Reasons: This butterfly is still found regularly at the northeastern edge of the range in Massachusetts and Vermont, from central New York to Ontario in the northwest, and in parts of the Ohio Valley, at least in Indiana. It also remains fairly common in a limited area at the southwestern corner in North Carolina and adjacent Tennessee, but decline there is probably imminent (LeGrand and Howard, 2010). The West Virginia white has declined greatly or disappeared in its core range from the New York City suburbs to the northern North Carolina mountains. If the current assessment of Cech and Tudor (2005), LeGrand and Howard (2010), Robert Dirig (pers. com., 2010), and others that the increasingly invasive garlic mustard is driving the decline of this species is correct, unless the West Virginia white can adapt to that plant, it is likely to become rapidly rarer and disappear in parts of of its remaining range. For now there are probably well over 100 populations that would be viable if garlic mustard were to be controlled (which in most places is unlikely) or if the West Virginia white could adapt to it.There is weak circumstantial evidence of adaptation to garlic mustard in some places, but it is also possible garlic mustard has not invaded these forest interiors sufficiently to eradicate the butterfly. No direct evidence of larvae developing successfully on this plant was found, so the toxic decoy effect has not been refuted. Unless this butterfly can adapt to garlic mustard, the West Virginia white is at high risk of increasingly widespread extirpation and possibly extinction. Even if genetic adaptation does occur this is very unlikely to salvage smaller populations (e.g. Porter, 1994). Many populations are too isolated for any natural gene flow, and their habitats probably would mostly not be recolonized naturally. No rank really captures the current uncertainty. Reasonable choices include GU based on uncertainty as to the universality of the garlic mustard threat and/or potential for adaptation, or G2G3 (also the Rank Calculator 3.1 rank) since the species is not yet demonstrably declining in many peripheral parts of its range but is expected to do so. "G3?", which is a snapshot in time as of 2010 but acknowledges the substantial decline and uncertainty regarding the universality of the garlic mustard threat, is chosen for now. A careful evaluation of possible adaptation to garlic mustard, or lack of same, is needed where both that weed and the West Virginia white both appear to be numerous. This rank should be a high priority for frequent re-evaluation and seems likely to go to G2 within a decade.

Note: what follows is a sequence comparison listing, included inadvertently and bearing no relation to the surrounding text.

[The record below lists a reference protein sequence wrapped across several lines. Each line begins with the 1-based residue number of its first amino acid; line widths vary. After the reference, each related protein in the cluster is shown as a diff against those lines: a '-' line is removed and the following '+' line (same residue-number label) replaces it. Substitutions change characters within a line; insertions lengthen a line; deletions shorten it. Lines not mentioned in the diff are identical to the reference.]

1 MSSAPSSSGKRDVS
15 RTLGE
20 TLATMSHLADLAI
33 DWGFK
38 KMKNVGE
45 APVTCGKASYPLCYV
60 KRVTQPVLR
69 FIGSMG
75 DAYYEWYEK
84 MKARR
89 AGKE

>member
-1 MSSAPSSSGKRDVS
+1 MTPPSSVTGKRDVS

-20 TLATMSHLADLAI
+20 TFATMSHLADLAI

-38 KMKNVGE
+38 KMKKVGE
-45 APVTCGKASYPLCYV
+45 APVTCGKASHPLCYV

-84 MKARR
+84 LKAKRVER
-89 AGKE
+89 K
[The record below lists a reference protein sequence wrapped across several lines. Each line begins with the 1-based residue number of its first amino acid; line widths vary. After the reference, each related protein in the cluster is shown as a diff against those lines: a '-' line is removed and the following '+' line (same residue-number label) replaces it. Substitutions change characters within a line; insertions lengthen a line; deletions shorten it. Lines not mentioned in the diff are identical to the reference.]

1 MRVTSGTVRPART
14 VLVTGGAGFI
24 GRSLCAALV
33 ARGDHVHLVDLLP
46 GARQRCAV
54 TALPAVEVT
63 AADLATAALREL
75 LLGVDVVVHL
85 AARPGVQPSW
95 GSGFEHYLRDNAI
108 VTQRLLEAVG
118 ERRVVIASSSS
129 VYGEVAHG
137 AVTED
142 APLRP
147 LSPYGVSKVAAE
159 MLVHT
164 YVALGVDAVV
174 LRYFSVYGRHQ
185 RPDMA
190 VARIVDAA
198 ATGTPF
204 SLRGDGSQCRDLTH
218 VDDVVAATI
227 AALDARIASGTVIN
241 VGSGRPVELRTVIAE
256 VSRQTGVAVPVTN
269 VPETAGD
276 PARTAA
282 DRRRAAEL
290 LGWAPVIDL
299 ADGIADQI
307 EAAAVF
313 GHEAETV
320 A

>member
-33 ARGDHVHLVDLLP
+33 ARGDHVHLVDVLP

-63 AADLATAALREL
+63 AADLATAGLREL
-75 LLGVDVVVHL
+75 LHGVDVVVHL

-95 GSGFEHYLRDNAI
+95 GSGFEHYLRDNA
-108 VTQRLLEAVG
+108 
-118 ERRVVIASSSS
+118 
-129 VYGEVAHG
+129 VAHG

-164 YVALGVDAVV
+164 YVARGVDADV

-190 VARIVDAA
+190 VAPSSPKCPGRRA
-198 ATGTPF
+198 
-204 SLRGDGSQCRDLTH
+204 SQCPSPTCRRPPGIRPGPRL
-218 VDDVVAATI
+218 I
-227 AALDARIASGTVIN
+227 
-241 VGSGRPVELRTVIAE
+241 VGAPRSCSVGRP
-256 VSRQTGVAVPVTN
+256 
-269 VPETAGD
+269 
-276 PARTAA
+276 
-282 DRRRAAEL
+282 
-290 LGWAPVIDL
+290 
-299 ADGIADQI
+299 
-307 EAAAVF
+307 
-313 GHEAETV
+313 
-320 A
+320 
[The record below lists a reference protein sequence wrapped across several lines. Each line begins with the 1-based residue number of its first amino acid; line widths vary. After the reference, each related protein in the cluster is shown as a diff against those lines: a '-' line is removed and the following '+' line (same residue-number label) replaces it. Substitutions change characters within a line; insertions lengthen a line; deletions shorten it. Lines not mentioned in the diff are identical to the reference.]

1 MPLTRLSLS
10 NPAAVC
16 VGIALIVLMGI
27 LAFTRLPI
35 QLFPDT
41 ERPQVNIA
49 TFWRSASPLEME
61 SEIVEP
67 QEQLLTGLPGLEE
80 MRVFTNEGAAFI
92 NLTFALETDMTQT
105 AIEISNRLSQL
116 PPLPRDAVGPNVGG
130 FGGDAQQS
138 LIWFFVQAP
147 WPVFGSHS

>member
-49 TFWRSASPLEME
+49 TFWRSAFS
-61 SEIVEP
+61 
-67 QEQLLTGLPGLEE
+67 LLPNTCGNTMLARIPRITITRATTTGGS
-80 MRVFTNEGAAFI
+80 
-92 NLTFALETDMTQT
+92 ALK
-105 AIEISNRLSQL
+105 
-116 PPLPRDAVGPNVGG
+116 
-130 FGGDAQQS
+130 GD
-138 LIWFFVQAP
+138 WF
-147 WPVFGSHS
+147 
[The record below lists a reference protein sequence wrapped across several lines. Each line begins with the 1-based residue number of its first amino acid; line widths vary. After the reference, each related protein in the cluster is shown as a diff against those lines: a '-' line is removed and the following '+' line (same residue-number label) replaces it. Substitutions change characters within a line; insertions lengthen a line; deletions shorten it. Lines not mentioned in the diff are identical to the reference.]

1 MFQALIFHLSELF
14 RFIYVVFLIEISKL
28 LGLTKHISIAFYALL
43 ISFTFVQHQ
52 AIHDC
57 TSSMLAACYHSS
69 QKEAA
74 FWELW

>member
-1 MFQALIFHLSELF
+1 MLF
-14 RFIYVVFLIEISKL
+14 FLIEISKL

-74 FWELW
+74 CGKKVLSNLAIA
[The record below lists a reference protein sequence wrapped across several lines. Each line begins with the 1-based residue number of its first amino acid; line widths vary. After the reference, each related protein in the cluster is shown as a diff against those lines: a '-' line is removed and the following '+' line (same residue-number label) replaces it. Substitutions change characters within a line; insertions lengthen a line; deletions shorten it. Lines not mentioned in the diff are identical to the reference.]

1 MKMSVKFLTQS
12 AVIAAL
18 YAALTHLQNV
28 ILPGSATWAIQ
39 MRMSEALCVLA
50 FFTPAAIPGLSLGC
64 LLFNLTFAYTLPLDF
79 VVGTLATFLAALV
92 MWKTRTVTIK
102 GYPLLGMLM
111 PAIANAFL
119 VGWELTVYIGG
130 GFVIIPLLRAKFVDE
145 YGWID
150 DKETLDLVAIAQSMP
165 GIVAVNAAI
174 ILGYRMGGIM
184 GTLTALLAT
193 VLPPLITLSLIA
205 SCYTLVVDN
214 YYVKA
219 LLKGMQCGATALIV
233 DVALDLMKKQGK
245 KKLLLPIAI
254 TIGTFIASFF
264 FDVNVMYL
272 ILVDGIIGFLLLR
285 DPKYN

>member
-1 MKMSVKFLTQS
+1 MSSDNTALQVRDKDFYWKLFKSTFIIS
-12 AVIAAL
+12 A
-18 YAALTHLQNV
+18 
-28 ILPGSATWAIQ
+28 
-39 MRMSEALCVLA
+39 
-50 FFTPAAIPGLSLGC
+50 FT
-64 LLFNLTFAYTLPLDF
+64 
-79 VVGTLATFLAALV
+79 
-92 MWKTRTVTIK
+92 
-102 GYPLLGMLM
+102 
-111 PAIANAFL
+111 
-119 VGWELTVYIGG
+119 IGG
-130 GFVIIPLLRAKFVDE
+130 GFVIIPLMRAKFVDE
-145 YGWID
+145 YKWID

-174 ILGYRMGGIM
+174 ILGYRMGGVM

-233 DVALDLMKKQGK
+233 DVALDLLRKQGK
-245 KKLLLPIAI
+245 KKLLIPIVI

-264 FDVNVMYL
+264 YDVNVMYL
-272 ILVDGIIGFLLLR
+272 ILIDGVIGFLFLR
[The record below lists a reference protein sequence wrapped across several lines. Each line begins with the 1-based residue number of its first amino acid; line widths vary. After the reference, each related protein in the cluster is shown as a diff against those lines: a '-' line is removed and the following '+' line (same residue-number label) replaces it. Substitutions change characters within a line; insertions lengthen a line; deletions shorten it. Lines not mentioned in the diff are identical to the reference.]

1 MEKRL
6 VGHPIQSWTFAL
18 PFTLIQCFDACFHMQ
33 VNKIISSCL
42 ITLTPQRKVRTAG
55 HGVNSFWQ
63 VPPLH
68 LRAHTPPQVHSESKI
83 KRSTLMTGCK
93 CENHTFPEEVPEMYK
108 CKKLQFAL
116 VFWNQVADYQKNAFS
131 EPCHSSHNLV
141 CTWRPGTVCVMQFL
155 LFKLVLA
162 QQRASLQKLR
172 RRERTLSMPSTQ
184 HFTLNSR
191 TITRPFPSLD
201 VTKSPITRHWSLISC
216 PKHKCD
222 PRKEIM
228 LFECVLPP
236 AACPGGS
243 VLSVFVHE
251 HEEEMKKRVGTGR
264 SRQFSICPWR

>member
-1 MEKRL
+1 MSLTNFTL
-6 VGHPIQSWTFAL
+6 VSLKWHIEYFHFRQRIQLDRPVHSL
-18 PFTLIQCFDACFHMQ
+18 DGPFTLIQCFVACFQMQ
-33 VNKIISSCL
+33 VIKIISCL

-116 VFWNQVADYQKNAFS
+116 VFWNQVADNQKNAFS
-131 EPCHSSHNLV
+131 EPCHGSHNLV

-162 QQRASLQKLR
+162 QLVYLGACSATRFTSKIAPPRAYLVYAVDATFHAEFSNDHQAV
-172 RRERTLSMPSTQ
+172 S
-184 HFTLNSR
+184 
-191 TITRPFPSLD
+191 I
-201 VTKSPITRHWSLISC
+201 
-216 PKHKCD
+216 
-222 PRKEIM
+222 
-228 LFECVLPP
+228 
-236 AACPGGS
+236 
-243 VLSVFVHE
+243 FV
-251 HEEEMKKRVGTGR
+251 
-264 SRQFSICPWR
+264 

Intrinsic Vulnerability: Moderately vulnerable
Comments: Usually somewhat patchily distributed in apparently small colonies, and adults do not often enter open areas, so the species is vulnerable to forest fragmentation.
Environmental Specificity: Narrow. Specialist or community with key requirements common.
Other Considerations: The West Virginia white also has had a history of being overlooked, especially formerly in New York and Ontario (Stanton, 2001, Layberry et al., 1998). However, there are a lot more people looking now and this butterfly's habits and habitat are much better known so this is no longer a major issue.
Global Short Term Trend: Decline of 30-50%
Comments: The West Virginia white is probably extirpated in southwestern Connecticut and southeastern New York (Cech and Tudor, 2005), New Jersey (Gochfeld and Burger, 1997), and eastern Pennsylvania (David Wright), and except in New Jersey this would be mostly since 2000. LeGrand and Howard (2010) report an alarming decline, in the northern and central Appalachians possibly as far south as northern North Carolina. However, the species is not known to be currently declining in Canada, Massachusetts, Vermont, some parts of New York, southern Indiana, or in extreme southwestern North Carolina and adjacent Tennessee, that is around most of the western and northern periphery of the range. Most of the states involved still have S3 ranks from the 1980s and 1990s.
Global Long Term Trend: Decline of 30-70%